"It was kind of like he was on a mission tonight," Orioles manager Buck Showalter said. "A little driven. I think it was a reminder to us of how good Miggy's pitched for us the last two years, and there's some good things left in there."
Gonzalez tied a career high by allowing seven earned runs over four innings last Friday night against the Yankees. He responded Thursday with one of his best outings, notching his first win since July 20.
"It was fun to be out there and be able to go a little bit deeper than in other games," Gonzalez said. "And getting that win, that was important for us."
With their first win of an eight-game homestand, the Orioles moved to within three games of the second Wild Card spot in the American League. The Indians, who were idle Thursday, are also three games back, while the Yankees, who lost to the Red Sox, are 2 1/2 back of the Rays, who lost to the Angels.
"It's not a must win, but I think it's kind of at that point," shortstop J.J. Hardy said. "Our backs are kind of against the wall and we need to win. We need to get on a streak, and this is a good start."
For some Baltimoreans, Thursday's game also marked a moment of contention between the city's two most powerful sports franchises.
The series opener with the White Sox caused too many logistical problems for the Ravens, forcing them to begin their defense of last year's Super Bowl title in Denver. Purple jerseys dotted the seats at Camden Yards, and the football game was playing on every television in the Orioles clubhouse after the game.
"I'd be supporting the Ravens, too," Showalter said. "I am tonight. I'm going back and watching the game."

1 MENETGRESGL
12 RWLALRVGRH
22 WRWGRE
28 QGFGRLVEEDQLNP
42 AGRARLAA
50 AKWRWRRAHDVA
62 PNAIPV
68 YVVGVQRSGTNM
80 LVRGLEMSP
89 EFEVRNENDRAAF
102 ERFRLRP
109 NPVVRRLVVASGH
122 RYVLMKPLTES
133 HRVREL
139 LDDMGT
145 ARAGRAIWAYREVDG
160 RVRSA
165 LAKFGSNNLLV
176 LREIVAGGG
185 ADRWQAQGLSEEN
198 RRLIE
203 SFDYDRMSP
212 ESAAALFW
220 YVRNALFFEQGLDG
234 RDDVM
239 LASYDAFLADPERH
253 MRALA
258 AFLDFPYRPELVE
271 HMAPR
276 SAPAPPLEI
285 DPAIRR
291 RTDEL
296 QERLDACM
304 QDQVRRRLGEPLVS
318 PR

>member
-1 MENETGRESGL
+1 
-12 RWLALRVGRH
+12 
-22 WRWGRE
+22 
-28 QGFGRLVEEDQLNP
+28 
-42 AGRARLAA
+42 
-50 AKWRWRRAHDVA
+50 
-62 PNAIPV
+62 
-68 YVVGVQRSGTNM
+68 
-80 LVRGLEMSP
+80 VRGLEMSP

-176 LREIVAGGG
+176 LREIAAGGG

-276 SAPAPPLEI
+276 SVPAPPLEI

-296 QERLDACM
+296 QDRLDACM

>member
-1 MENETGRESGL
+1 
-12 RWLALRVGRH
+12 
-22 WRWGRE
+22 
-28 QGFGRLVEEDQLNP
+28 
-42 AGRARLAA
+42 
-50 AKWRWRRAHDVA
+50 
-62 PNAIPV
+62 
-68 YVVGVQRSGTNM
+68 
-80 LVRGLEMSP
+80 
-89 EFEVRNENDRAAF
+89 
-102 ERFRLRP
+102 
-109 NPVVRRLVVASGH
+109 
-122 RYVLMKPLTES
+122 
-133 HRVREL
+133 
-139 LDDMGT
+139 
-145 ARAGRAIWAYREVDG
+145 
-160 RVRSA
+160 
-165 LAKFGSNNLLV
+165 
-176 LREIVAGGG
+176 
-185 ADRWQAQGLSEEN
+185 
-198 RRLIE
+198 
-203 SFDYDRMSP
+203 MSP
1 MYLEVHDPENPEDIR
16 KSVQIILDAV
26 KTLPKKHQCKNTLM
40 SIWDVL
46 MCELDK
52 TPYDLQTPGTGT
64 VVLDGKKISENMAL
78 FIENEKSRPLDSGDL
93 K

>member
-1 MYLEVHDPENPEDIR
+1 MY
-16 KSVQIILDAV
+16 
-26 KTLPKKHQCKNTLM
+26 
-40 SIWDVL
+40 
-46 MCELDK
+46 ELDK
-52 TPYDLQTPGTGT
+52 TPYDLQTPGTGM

For Gonzalez, however, all of that was irrelevant. His only focus was keeping the ball down in the strike zone and working his split-finger fastball. The result was four hits, one run and minimal threats from the White Sox.
Gonzalez allowed back-to-back singles in the third inning before walking catcher Bryan Anderson to load the bases with no outs. Alejandro De Aza had a chance to blow the game open for Chicago, but he rolled over a changeup and grounded into a double play. One run scored before Gordon Beckham also grounded out to end the inning.
"That was our spot," White Sox manager Robin Ventura said. "Gonzalez pitched well. He really pitched from behind well. We got him in that situation and he gets a double play to really get out of it."
Gonzalez didn't give up an extra-base hit and only walked one batter. While the Orioles offense could not match Gonzalez's brilliance, the bats did do enough with three swings to make it count.
Adam Jones got it started with two outs in the bottom of the first inning, when he crushed a changeup from left-hander Jose Quintana a few rows deep into the left-field seats. The solo shot was his 30th homer and 100th RBI of the season.
"Cool feat, you know?" Jones said. "You play the game for team success, but also individual success comes with that. I think it's a testament to the guys ahead of me. ... I share it with my team. I can't do it by myself."
Matt Wieters led off the second with a double, but the Orioles did not record another hit off Quintana until the fifth, when Hardy ripped a curveball to left-center for his 25th homer. With that solo home run, Hardy became just the fourth active player -- and ninth since 1901 -- to record three or more seasons of 25 or more homers as a shortstop. Alex Rodriguez (seven), Miguel Tejada (six) and Troy Tulowitzki (three) are the others.
"Like I've said 100 times, I didn't know how good he was. I've kind of run out of things to describe him," Showalter said. "It's an honor to watch him play shortstop every night. He's the most fundamentally sound shortstop I've ever had, maybe I've ever seen."
Brian Roberts tacked on an extra run later in the fifth with his fourth homer. Jim Johnson worked a perfect ninth to record his 42nd save.
While it wasn't a particularly memorable game, Thursday night's victory did have some significance for the Orioles. With only 23 games remaining, they are fighting for wins while also fighting the calendar.
"They're all significant from here on out," Showalter said. "I've said a bunch of times how this part of the year will inch along and you've really got to fight the urge to think the sky's falling or the sky's opening. It's an every day [grind]. Grind your at-bat, grind your outing, and you'll usually like the outcome if you just try to stay in the moment."